[EDITORIALS]Hanchongryon’s true colors

Home > Opinion > Editorials

print dictionary print

[EDITORIALS]Hanchongryon’s true colors

At the student government office at Hankuk University of Foreign Studies, books on North Korea’s juche (self-reliance) ideology and editorials from the North Korean Workers’ Party organ, Rodong Sinmun, were recently discovered. The office had been used by the former head of the student organization, who also led the banned student group Hanchongryon, or Federation of All-Korean University Students. This activist is being detained on charges of violating the National Security Law.
This discovery revealed that Hanchongryon still follows the juche ideology and that students are still being used as North Korea’s propaganda tools. Two years ago, Hanchongryon declared it would be reborn as a group representing the general student. It said it would aim for campus improvements and political reform and refrain from ideological disputes. But when it held a surprise rally at a presidential commemoration of the May 18 Gwangju uprising, the group’s promises of change were nullified, as was the decision by police not to arrest its members.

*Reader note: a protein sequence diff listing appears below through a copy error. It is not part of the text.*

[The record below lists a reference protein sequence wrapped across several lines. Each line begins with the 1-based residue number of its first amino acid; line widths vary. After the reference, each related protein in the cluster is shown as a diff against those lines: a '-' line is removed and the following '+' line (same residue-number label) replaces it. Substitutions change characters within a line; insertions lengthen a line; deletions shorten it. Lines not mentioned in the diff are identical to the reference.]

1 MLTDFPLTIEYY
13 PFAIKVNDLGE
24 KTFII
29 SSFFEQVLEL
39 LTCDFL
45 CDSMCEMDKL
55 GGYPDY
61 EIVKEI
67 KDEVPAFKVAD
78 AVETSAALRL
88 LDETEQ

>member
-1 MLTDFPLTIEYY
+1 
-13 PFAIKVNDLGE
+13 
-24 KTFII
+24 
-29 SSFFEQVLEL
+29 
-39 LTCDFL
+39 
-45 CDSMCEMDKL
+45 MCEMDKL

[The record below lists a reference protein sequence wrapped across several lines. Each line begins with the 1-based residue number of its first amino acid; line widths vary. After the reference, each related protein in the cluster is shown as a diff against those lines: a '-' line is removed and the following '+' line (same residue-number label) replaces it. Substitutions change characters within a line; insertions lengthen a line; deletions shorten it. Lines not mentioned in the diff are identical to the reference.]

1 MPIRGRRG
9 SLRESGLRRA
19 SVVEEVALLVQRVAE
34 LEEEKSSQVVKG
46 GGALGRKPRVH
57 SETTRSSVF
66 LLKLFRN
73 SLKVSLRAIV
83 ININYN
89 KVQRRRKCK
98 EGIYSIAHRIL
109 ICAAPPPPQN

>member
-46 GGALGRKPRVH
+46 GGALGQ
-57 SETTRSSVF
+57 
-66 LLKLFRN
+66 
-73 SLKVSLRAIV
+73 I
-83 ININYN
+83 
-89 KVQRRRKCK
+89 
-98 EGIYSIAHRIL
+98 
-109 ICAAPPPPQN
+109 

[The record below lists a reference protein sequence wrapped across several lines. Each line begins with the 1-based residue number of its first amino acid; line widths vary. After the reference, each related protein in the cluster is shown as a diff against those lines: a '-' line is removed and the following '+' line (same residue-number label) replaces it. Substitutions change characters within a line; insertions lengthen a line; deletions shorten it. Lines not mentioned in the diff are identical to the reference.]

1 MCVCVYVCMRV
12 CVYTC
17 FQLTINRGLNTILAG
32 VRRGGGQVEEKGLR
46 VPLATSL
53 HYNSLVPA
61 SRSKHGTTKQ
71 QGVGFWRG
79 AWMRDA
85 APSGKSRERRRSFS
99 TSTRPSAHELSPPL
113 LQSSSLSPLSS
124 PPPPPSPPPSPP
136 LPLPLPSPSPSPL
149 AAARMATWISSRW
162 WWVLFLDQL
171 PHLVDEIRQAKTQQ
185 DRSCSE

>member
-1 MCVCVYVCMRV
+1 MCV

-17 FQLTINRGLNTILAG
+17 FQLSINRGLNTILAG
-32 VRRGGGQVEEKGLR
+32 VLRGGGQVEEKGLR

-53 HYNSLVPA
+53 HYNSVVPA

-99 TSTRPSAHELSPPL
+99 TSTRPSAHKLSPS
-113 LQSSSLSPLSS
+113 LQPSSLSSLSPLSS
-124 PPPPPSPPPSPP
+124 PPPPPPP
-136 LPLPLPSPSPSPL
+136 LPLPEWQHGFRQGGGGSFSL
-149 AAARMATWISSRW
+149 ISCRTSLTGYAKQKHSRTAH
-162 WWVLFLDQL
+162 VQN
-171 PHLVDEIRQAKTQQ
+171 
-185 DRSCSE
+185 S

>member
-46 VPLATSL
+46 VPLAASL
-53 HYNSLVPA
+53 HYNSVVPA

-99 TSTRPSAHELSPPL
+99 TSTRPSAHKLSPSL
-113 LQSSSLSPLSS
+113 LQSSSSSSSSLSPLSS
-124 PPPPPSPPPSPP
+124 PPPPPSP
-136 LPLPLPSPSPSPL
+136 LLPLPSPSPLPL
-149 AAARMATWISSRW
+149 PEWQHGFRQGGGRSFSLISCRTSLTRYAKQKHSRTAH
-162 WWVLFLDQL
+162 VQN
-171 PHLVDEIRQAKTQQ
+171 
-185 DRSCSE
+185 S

After the governing party finalized its plan to abolish the National Security Law, Hanchongryon restrained its demonstrations. If the law is abolished, the group will become legal, and police will no longer search for its 40 wanted members. Prosecutors will likely drop their cases against 50 members who have already been indicted. Hanchongryon’s reticence appears to be a tactical judgment.
It is pathetic that this group is still studying juche ideology in its ivory tower. There are proper ways to learn about socialism. Reading North Korean propaganda only allows Pyeongyang to promote its system in universities. The students of the ’80s and ’90s admired juche ideology, and the aftermath is a serious problem. Many members of Hanchongryon’s predecessor, the National Council of Student Representatives, won seats in the National Assembly, and we wonder if that encouraged Hanchyongron in some ways.
Universities should deal more actively with this situation. They must not try to compromise with Hanchyongron. Schools must not let activists dominate their campuses. Law enforcement must handle the situation sternly. The Supreme Court still sees Hanchongryon as an anti-state group. Police and prosecutors must investigate these banned materials and punish those involved.
Log in to Twitter or Facebook account to connect
with the Korea JoongAng Daily
help-image Social comment?
lock icon

To write comments, please log in to one of the accounts.

Standards Board Policy (0/250자)